An ongoing North American truck driver shortage is causing motor carriers to fine-tune their retention strategies by thinking outside the cab.
Besides offering better pay packages, benefits and incentives, fleets are looking to influence the human factors that cause and contribute to turnover, according to a new survey by CCJ magazine:
Factors like perceptions and motivational behaviors can be far more complex to manage than drivers’ home time, miles or model year of equipment. Despite the odds, a new wave of products and services aims to do just that.
Driver retention products have a range of options from rewards programs to satisfaction assessment tools and predictive modeling.
Driver rewards and loyalty programs are used by 45 percent of fleets according to a Sept. 3-4 survey by CCJ. The programs typically work by rewarding points for attaining periodic goals and milestones in categories like safety, compliance, fuel savings and tenure. Drivers redeem their points towards non-cash items.
A growing trend is to have a third parties administer these programs. Approximately 10 percent of fleet that have a rewards program now use a third party, the study found.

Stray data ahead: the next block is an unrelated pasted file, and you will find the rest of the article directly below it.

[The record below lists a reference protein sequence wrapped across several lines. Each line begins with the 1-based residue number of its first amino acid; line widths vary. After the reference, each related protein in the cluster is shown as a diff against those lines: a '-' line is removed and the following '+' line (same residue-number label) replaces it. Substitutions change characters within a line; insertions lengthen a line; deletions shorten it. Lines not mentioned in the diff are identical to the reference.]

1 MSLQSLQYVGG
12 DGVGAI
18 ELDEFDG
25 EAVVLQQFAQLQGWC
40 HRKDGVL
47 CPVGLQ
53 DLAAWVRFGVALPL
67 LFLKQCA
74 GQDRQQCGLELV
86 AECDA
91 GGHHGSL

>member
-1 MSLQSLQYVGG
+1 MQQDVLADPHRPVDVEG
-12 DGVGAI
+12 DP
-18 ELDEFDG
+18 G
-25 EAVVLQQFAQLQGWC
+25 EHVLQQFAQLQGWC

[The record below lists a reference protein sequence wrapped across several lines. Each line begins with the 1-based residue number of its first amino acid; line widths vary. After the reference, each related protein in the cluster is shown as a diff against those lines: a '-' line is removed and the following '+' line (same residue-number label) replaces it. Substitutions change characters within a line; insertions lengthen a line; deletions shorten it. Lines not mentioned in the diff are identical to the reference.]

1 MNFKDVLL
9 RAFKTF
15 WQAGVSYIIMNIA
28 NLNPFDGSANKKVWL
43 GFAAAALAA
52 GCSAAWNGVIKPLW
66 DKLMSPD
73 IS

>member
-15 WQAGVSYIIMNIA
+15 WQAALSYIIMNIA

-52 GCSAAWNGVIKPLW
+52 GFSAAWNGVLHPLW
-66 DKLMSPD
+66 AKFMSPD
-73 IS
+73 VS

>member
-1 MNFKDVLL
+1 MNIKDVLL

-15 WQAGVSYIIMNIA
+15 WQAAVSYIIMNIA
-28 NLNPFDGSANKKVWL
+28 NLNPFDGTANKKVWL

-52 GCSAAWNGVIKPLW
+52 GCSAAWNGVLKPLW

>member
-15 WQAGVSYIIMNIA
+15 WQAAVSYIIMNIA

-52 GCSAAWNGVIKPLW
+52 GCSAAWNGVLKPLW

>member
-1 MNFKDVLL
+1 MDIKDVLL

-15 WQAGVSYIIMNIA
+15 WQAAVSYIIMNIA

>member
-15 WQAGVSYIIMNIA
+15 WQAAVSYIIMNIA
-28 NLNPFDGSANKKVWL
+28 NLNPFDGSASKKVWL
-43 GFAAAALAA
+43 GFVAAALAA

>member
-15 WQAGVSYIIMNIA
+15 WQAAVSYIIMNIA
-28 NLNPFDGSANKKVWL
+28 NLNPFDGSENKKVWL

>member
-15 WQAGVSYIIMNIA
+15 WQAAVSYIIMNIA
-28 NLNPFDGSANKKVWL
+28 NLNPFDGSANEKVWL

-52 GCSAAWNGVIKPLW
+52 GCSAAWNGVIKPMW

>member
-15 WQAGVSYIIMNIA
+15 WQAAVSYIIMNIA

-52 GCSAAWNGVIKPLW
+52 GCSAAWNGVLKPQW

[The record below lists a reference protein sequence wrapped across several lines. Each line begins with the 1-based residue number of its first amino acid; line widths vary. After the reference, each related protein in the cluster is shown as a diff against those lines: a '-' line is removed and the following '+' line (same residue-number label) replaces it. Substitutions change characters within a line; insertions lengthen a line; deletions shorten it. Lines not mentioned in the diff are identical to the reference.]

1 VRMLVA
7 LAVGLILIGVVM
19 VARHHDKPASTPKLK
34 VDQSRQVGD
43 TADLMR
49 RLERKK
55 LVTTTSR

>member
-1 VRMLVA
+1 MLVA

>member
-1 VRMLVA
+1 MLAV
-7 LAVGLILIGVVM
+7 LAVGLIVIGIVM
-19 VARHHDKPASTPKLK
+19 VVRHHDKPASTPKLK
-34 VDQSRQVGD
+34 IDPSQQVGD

“We have found that a well-structured rewards program with obtainable rewards for a driver can truly effect turnover,” says John Elliott, chief executive officer of Load One, one of the five largest ground expedite carriers in North America.
Fleets that run their own rewards program rated the effectiveness a 7.25 average on a scale of 10, with 10 being the most effective. Fleets that have a third party manage their program give their program a score of 7.8.
The study, which had 109 respondents, also found that rewards programs are the most widely used by fleets with between 50 and 500 trucks:
Tim Hindes, chief executive officer of Stay Metrics, says the company’s own research shows that drivers who are engaged in a rewards program — specifically those who login to the rewards site it administers for carriers at least three times per month — have a 24 percent lower turnover rate.
As the driver shortage continues, the market for technologies and services designed to help fleets diagnose and treat the causes of turnover are likely to continue gaining traction, the survey found.